Nelsonville

Nelsonville
NW-17 rolls into Nelsoville off the Wilson Bridge branch.

Monday, November 14, 2016

Some More Details- Part 3

Slowly but surely, I'm making progress on the scenery around the east end of Nelsonville. It's another one of those locations that requires construction of lots of little pieces in order to get close to "finishing" the scene. And there were several fits and starts along the way.

For whatever reason, I never seem to be able to complete a scene from start to finish in a relatively short period of time. I get to a certain point and then have to leave it for a while. And sometimes, a long while. All of this is in part because I've never completely planned a scene ahead of time. I have a general idea of how I want it to look and I can get it started. But sometimes it takes a long period of time before all of the pieces come together. I'll find inspiration in a photo for something in a certain scene and that will get the creative juices flowing again. I'm then off to the next point where additional inspiration is needed and progress comes to a grinding halt. It's all probably the result of a medical condition of some type.

After the station was in and the basic scenery was complete at Nelsonville, I needed to finish the eastbound signal bridge before I could go any further. And of course, I would need relay cabinet and power switch machine too. And something to protect all of this from the coal truck traffic bouncing along the gravel road on the way up to Summit Springs. So as the signal bridge was being finished, I thought about what kind of protection for the railroad equipment would be most appropriate. I settled on a "fence" of old rail that would be painted MOW yellow. I cut up code 55 rail, planted posts and added the top rail in a similar fashion to what is seen to the left of  HN Cabin in the photo below.































Once the fences were built, they didn't look right. Perhaps they will look better once painted in MOW yellow, I thought. But they didn't. It was too much "stuff" in too little space. Everything looked crowded. And it occurred to me that a fence made out of rail such as this would do little to stop a loaded coal truck. I had also made a bollard out of tube styrene and had painted it MOW yellow. It occurred to me that a couple of these might look much better than the fence. So the fences came out and the bollards went in. Here's a couple of shots of the results.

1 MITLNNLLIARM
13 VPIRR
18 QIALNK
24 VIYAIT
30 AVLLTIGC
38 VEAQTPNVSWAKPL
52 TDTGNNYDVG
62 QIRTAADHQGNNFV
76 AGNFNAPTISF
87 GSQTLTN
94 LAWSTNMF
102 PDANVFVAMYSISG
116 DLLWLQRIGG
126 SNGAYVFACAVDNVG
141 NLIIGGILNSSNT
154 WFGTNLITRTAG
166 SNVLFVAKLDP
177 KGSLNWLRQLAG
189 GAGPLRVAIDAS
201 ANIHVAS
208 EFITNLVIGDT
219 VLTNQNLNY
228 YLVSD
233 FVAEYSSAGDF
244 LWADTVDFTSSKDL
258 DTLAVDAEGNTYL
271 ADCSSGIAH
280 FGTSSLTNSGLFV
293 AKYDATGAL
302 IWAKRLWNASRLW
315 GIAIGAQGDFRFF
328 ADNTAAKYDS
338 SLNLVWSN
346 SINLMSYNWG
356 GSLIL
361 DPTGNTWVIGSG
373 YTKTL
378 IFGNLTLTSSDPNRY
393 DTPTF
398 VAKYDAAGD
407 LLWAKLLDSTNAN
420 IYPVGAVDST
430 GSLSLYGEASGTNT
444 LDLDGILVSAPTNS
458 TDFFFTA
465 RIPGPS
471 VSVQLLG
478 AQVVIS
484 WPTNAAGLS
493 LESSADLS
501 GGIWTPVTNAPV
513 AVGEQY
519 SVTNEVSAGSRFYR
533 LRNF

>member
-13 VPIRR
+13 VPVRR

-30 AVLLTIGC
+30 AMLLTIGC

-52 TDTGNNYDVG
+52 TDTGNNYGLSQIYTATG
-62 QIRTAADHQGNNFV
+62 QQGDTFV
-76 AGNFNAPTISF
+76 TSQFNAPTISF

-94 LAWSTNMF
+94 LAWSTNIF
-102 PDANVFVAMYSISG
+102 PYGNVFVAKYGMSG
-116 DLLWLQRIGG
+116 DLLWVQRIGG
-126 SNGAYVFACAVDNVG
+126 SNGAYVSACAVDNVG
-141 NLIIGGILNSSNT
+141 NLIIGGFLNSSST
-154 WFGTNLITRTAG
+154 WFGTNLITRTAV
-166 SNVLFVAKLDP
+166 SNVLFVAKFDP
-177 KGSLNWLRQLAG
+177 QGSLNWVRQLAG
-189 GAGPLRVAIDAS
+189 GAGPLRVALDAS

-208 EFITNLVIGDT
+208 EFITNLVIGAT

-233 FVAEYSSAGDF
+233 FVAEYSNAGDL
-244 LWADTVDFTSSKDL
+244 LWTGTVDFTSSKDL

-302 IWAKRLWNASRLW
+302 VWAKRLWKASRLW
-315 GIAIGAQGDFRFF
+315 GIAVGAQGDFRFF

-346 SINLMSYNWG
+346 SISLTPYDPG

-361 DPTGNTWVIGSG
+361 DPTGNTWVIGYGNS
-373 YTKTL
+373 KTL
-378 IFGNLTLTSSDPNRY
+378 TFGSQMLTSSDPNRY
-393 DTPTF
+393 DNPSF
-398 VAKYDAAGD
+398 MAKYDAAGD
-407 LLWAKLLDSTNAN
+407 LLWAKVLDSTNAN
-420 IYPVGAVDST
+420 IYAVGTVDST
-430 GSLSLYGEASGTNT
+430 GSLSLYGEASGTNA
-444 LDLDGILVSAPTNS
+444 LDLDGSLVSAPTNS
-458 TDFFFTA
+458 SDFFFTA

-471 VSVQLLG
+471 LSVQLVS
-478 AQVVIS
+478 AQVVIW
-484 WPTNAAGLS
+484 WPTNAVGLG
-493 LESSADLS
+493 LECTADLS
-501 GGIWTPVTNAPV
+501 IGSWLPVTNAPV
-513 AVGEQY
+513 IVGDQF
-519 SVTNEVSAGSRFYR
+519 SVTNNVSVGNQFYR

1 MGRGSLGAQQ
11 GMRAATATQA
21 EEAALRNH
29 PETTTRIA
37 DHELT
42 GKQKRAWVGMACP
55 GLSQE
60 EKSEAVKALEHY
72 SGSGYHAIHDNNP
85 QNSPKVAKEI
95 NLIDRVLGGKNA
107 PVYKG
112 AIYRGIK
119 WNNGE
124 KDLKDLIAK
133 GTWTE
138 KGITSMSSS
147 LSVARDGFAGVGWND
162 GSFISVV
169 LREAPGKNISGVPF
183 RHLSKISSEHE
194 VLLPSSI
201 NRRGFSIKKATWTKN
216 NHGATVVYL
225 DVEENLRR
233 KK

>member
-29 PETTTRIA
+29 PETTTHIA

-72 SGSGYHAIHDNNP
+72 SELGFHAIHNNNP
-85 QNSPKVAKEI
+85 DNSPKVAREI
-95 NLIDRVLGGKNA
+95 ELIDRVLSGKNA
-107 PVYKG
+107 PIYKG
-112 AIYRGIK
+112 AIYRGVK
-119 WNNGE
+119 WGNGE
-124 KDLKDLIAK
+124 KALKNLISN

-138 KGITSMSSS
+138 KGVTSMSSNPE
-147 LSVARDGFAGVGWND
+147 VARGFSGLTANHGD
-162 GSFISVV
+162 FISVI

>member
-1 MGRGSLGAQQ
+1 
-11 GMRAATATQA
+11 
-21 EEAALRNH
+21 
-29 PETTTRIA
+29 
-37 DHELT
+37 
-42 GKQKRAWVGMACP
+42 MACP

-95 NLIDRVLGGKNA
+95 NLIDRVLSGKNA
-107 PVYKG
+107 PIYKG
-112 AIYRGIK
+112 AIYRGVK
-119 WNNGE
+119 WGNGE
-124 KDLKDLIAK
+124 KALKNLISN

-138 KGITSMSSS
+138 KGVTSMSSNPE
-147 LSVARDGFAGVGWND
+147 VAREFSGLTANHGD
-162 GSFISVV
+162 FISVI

There also needed to be a "fence" of some type between the tracks and the parking lot for the station. I really hadn't given this much thought. One day, I walked past the scene on my way out of the railroad room and it hit me. There's a picture in "Chesapeake and Ohio Railway in Color- Volume 1" by Jeremy F. Plant and William G. McClure III of the station at Gladstone, VA that was taken in July of 1973. It shows a guardrail made out of railroad ties and what appear to be creosoted 2 x 12's. When I first saw this photo, I thought that a similar guardrail would be a neat touch to add near a station. So I had found the inspiration. The photo below shows the results.




























The dwarf signal controlling the eastbound entrance to the main from the yard is now installed and working and can be seen in the photo below.





























And here's one last shot of the overall scene.




























There is still more to do, such as adding the steps to the loading dock at the station, weathering the ballast on the main line, adding a switch stand to the turnout to the siding, etc. And of course, all of the yard track in the foreground in the picture above needs a second layer of ballast along with weathering. But hey, at least there's some progress! 


3 comments:

  1. Tom,
    Very well done Details- I am a long way from this stage of model railroading- though I can appreciate the delight you must be experiencing to complete your scenes. Regards. KEV.

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  2. Great stuff. These little details really make the scene come alive, yet they do not call undue attention to themselves. With them not being there though the scene would be lacking. Fun stuff, little detail projects, makes all that up front work with track and scenery all worth it!

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  3. Hey Tom, that whole post resonated with me very strongly. I know exactly what you mean, as most of our layout is planned, constructed and detailed in exactly the same way.
    Most of the time I have a vision in my mind, and the time frames to get it onto the layout and completed can vary greatly. Sometimes for our scenes it takes another structure, or other scenery before i see the final picture and complete it. Others it is out really quickly, and finished quick too...

    Jas.

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